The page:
Penny Lehman from our Spring 2010 class passed away before completing the class. Penny had a sudden, unattended heart attack on March 26; she died a week later. Penny was very excited about this class and very dedicated to her writing. She was energetic about it, eager to hear others' ideas and willing to absorb constructive criticism. Her husband told me of her love of writing, and that she was excited about this class and the prospect of getting published. Although her story wasn't finished at the time of her death, I know she had worked up a good first draft, and I hope to include it in An Odd Red Puzzle. At the very least, I will be dedicating that anthology to her. Following is her obituary as it appeared in the Bangor Daily News.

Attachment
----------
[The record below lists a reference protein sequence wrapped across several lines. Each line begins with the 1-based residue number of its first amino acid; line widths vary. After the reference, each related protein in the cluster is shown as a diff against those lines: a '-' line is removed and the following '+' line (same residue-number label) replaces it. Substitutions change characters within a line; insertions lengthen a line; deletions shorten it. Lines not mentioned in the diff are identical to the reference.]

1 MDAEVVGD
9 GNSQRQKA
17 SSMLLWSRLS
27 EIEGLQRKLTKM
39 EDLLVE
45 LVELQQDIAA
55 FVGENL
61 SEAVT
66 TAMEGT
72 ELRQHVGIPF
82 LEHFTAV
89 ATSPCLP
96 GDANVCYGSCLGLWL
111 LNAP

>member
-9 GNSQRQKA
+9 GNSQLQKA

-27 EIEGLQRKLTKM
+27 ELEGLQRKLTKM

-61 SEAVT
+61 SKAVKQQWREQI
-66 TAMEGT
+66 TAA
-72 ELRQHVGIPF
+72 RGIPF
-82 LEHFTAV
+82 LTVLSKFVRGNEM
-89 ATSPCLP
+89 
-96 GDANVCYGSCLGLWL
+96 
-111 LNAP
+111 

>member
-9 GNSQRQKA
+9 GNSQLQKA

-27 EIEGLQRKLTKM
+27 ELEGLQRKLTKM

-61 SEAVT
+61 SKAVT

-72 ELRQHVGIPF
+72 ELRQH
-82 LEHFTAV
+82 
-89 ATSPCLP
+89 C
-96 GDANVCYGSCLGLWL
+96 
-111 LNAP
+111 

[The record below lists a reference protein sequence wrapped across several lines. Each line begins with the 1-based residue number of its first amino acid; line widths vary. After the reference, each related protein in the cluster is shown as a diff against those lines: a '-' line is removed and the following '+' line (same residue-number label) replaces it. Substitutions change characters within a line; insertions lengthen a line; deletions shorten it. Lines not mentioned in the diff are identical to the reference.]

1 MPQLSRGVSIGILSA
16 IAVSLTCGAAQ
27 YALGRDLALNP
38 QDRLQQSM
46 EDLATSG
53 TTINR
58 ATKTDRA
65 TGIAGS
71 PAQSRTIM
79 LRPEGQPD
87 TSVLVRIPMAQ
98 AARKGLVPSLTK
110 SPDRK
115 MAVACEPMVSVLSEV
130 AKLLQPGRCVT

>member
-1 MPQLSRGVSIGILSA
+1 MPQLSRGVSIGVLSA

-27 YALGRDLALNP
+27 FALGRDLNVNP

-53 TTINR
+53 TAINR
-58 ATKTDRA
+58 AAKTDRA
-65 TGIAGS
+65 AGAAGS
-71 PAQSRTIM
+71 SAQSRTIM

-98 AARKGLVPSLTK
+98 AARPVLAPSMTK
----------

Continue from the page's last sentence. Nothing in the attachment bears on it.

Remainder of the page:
RANGELEY, LOS ANGELES and HAMPDEN - On March 26, 2010, "Penny" Helen Mitchell Lehman, 70, beloved wife of husband Bernie Lehman, suffered a sudden, unwitnessed cardiac arrest and Friday, April 2, 2010, surrounded by her husband, brother and sister-in-law, and superlative, supportive medical staff, passed away at a Bangor hospital. Penny was born June 9, 1939, in Farmington, daughter of the late Geneva and Coleman W. Mitchell and raised in Rangeley. She attended and graduated from Rangeley High School, Class of 1957. She then worked her way through college, attending and graduating with a Bachelor of Arts degree in sociology, 1962, from the University of Maine, Orono. After graduation Penny was employed as a juvenile probation officer with the state of Connecticut. She was later recruited by the American National Red Cross and assigned as a social worker, service to military hospitals at Valley Forge (Army) General Hospital, Phoenixville, Pa. It was here she did multifaceted professional social work with returning U.S. military Vietnam veterans. Penny met her husband at Valley Forge General Hospital. She married in Phoenixville, Pa., November 1968, was granted transfer to American Red Cross Los Angeles, and relocated to Los Angeles, her husband's home. Penny, a member of the National Association of Social Workers, devoted the majority of her professional career to the American Red Cross. She worked as a social worker for American Red Cross Service to Military Families and Veterans. She was then appointed supervisor, American Red Cross Emergency Services, Valley District, Los Angeles. She spent 28 years with the American Red Cross, assuming other key positions linked with the American Red Cross, such as specialist, Veterans Affairs and then a managerial position as field director, U.S. Department of Veterans Affairs. Upon retirement from the American Red Cross, Penny assumed position with the state of California Department of Aging as regional manager, Long Term Care Ombudsman Program. Penny loved working with geriatric programs and having personal contact with seniors. As Ombudsman, Penny made great strides in accomplishing critically needed betterments in the arena of geriatric assisted living care. Penny proudly respected being the recipient of awards presented to her on occasions in recognition of her contributions and accomplishments to the community from such entities as the city of Los Angeles. After 38 years in Los Angeles, in-spite of heart-felt hardship leaving friends and family behind, Penny wanted to return to her true homeland: the state of Maine. This she did, with her husband in July 2007, settling into a cottage, which she loved at the beautiful active senior citizen campus of Avalon Village, Hampden. Penny met, made and loved many wonderful caring friends at Avalon Village and surrounding areas. Penny was thrilled to be in Maine, and so excited to be close to her new friends, remaining family members and the now adults - former childhood friends associated with her Rangeley life. Penny loved her alma mater, the University of Maine, and renewed her association with the university. She attended activities and classes. She was especially excited to become an honored member of the University of Maine Foundation/Charles G. Allen Society and loved the University of Maine associates she met, especially her new dear friend, Sarah McPartland-Good. Penny also had a gift for writing a touch of poetry and short stories. She was very expressive and was in the process of taking a creative writing class at the Penobscot Senior College, taught by instructor David Fitzpatrick, whom she thought "was just wonderful!" Penny loved to travel around Maine with her husband in her beloved new Trailblazer, showing him about and at the same time, renewing her remembrances of places. She was an outstanding homemaker and cook. She loved to go grocery shopping. Further, she loved to experiment with different recipes and entertain anytime, but especially during the holidays. She loved to play with her different kitchen utensils, dishes, kitchen appliances, linens and laundry appliances. Penny would smell and enjoy her freshly washed, dried and fluffy laundry with the zest of one who might smell the fragrance of a beautiful flower. She loved music, art, gardening, feeding the birds, watching the wildlife and flowers, trees, scenery and listening to the winds blowing through the trees and talking on phone with her family and friends. She ensured there was always a bouquet of flowers in the cottage every week. And simply put, she was especially watchful and over-caring of her husband, and her husband did not complain. Penny was especially happy when family or friends came by to visit. She was extra especially happy when family and friends visited from California. Penny is survived by her husband, stepsister and husband, and cousins and friends in Maine, Florida and New York, and sisters-in-law, brothers-in-law, nieces and nephews, and friends in Los Angeles. Penny's family thanks the EMT's/paramedics and Hamden Police Department officers who responded to Penny's needs at Avalon Village, March 26, 2010, and thereafter Eastern Maine Medical Center emergency room and Cardiac Intensive Care Unit staff for all their outstanding supportive and medical care and concern provided Penny. Also, for their care and concern provided her husband and visiting family members, and for concern and reassurance of support offered by Eastern Maine Medical Center CEO Debbie Johnson, who visited husband, Bernie and patient, Penny, in the Cardiac Care Unit. Finally without question, additional thanks go to Hampden-Gilpatrick Funeral Home representative, Chris Zanardi, who was instrumental in making all necessary arrangements a respectful and painless ordeal. Accordingly, it was Penny's wish to not have a formal funeral. She wished to be buried at Evergreen Cemetery, Rangeley. Because the cemetery grounds are still frozen, the cemetery does not open until the first week of May. Thereafter, a simple graveside service for friends and family will be held 1 p.m. Tuesday, May 11, with the Rev. Judd Pealer, of Episcopal Church of the Good Shepherd, Rangeley, presiding. Penny would love to have beautiful flowers at graveside, however, in lieu of flowers, she would be pleased with donations to the Helen "Penny" Mitchell Lehman Social Work Fund, University of Maine Foundation, Two Alumni Place, Orono, ME 04469-5792. Arrangements entrusted to Hampden-Gilpatrick Funeral Home, 45 Western Ave., Hampden. Messages of condolence and memories may be shared through www.hampdengilpatrick.com.